Conversational Terrorism Visitor Additions

We get inputs from time to time on techniques that we missed or variations on a theme. Here are a select few.

From Lewis Wilson


A variation of the basic Question as Opportunity ploy is to ask the other party many rapid-fire difficult or time consuming questions, more along your lines of interest, or as a delay tactic similar in effect to the NIT PICKING technique. The questions should be asked in rapid succession so that the victim has no reasonable chance to reply, and will likely forget a few if they (foolishly) take the bait. Any that are neglected can be brought up later as an example of "not being able to answer a question".

"Define truth ... Define religion ... Define God ... Define evil ... Define mind ... "


With the nose tilted slightly upwards, appear to be disinterested in what the other party has to say: 1) because you "know" what they will say in advance, 2) to make the point via body language that what the other person is saying is essentially uninteresting or boring, or 3) as a bluff to see how far you can go with this rudeness before it is pointed out. Look around, nod with a patronized look on major points as if enduring an idiot, tap the fingers, roll the eyes ...

From Mary Riley


A response based on the premise that everything must somehow relate to me, as I control reality, you see. If you have an opinion, this only makes sense to me if it centers in me or my reaction to it. (Mary calls this the JUST SAYING THAT technique.)

"You're just saying that to annoy me."

"Oh, you like to express outrageous opinions just to shock me."

"Well if that's so, how do you account for my feeling that ..."


Claim wild elasticity in words ... to shift the meaning if caught in a misrepresentation or gaff. (Named by Mary as WORDS, WORDS, WORDS!)

"You're missing the point! You keep getting hung up on the words without seeing the meaning! Besides, that's not what *I* mean by science."

"There you go again, listening to what I say instead of what I mean."

From Jen Kickjoy


"Don't worry, we understand that you are emotionally insecure and have a difficult time admitting you are wrong."

"You seem really upset about this issue, Bill. Is there something in your personal life you would like to talk about?"

From Brad Whittet


Use flexible words like "sometimes", "often", "perhaps", "many", "could be", "in this scenario", etc. and be as vague as possible. Then, whatever turns out to be correct that someone else mentions, claim as your own position. Also known as ONE WAY OR THE OTHER or THE CHAMELEON.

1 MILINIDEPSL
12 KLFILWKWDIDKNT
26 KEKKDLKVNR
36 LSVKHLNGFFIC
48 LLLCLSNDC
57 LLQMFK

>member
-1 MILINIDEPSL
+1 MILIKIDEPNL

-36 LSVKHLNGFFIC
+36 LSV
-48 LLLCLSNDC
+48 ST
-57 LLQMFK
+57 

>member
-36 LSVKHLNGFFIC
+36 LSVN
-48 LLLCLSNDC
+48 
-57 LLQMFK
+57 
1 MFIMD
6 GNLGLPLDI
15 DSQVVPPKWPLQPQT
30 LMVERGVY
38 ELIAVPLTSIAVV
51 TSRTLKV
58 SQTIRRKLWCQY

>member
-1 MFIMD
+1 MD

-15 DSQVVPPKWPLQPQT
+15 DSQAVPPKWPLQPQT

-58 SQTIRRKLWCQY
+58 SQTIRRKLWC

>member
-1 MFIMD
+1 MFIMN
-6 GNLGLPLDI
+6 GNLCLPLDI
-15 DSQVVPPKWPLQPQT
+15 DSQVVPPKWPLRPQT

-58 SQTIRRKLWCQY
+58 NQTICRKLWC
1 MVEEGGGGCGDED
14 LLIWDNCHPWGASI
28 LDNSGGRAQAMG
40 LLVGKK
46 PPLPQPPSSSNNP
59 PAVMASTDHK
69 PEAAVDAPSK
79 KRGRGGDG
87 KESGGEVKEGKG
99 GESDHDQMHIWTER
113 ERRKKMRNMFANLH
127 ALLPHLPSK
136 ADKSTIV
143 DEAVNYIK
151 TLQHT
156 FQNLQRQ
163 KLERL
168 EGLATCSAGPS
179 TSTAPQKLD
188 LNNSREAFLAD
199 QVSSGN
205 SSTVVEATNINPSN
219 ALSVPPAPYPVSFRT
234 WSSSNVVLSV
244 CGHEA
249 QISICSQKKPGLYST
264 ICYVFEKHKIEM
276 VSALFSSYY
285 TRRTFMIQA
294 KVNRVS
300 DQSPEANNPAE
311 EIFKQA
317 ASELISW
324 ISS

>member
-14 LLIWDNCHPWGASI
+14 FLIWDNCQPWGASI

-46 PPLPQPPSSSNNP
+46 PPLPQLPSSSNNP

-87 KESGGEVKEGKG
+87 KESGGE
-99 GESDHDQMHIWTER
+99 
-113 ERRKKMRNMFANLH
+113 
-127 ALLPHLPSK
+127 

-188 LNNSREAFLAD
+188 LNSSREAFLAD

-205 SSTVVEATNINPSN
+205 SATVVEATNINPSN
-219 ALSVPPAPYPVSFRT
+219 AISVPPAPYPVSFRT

From Rhonda Hartell


A variation of I'M NOT SAYING THIS, the idea here is to put words into the mouth of a mythical them.

"Everyone knows that...; People are saying...; Well, they say that...; The other kids...;" etc.

From Raul Miller


Assume the person's input or opinion is of no consequence based on some pretext.

"Since you are always negative, we will not bother responding to your concerns."

"Ignore Joe, he is just like that!"

From David Barnard


Subgroup of THE CHEAP SHOT. In response to a political, philosophical, religious, etc. statement that you do not like but cannot refute, switch gears from academic debate to personal attack .

"If you approach life like that, you'll never be able to sustain a marriage."

"I just wonder how your kids are going to turn out."

From Tracy Greenwood


A variation of the REPEAT OFFENDER gambit, the idea here is just to laugh and laugh and laugh. Of course, this is terribly rude, but since laughter is involuntary, the implication is that it must be the other person's fault.

From Kevin Krom


A variant of I KNOW BETTER is to convey that not only do you know that the other person is wrong, but so do they. Used to imply that the target is either too emotional, too biased, or too lazy to see the obvious "truth". This can be a great lead in for the I KNOW BETTER technique, as the resultant dumbfounded stare of the victim can be taken as tacit permission to tell them what you know they know.

"You should know better than that! If we did it your way ...."

"If you'd just stop and think about it for a second, you'll realize what a stupid point you just made."

"It's odd you'd say that, since, surely Jim, you know better ..."

From Dorothy Elfring


In the middle of a conversation, preferably in a group, make an irrelevant and subjective personal announcement if you do not like the direction the dialog is going. (Dorothy calls this the UNSOLICITED ANNOUNCEMENT technique.) Similar to the LOOK AT YOU technique, only here it is LOOK AT ME.

"I'm cold. Isn't it cold right here?"

"I'm so hungry! I didn't have breakfast."

From David Paterson


Suddenly become your opponent's closest buddy through back-slapping affectation. It works as a delaying tactic, and if done with enough charm can also allow for a complete change of topic, sort of like a PIVOT POINT that has no merit except that "we're buds" (even if, or especially if, you are not). Refer to the other person by name, very slowly, and give a knowing look, etc.

"Paul ... [long silence--tilt head with a smarmy emotional look on your face--to think of an answer]."

"We've known each other a long time ... Paul ...... and you know that [change of topic]."

How NOT to Talk

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